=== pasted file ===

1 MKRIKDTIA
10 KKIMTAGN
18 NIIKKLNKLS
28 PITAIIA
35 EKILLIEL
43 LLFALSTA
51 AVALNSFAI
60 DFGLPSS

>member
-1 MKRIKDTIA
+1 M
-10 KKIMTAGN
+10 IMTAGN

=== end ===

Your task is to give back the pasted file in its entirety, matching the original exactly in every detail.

1 MKRIKDTIA
10 KKIMTAGN
18 NIIKKLNKLS
28 PITAIIA
35 EKILLIEL
43 LLFALSTA
51 AVALNSFAI
60 DFGLPSS

>member
-1 MKRIKDTIA
+1 M
-10 KKIMTAGN
+10 IMTAGN